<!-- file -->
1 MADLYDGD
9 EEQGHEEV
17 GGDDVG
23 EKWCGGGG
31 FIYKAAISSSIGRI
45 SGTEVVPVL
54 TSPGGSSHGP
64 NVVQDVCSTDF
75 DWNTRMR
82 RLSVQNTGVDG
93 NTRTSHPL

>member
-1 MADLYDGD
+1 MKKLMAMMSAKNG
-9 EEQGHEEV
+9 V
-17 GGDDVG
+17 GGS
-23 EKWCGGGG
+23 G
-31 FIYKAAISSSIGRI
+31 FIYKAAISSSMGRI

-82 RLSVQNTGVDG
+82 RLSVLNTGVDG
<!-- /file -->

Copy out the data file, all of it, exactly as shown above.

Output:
1 MADLYDGD
9 EEQGHEEV
17 GGDDVG
23 EKWCGGGG
31 FIYKAAISSSIGRI
45 SGTEVVPVL
54 TSPGGSSHGP
64 NVVQDVCSTDF
75 DWNTRMR
82 RLSVQNTGVDG
93 NTRTSHPL

>member
-1 MADLYDGD
+1 MKKLMAMMSAKNG
-9 EEQGHEEV
+9 V
-17 GGDDVG
+17 GGS
-23 EKWCGGGG
+23 G
-31 FIYKAAISSSIGRI
+31 FIYKAAISSSMGRI

-82 RLSVQNTGVDG
+82 RLSVLNTGVDG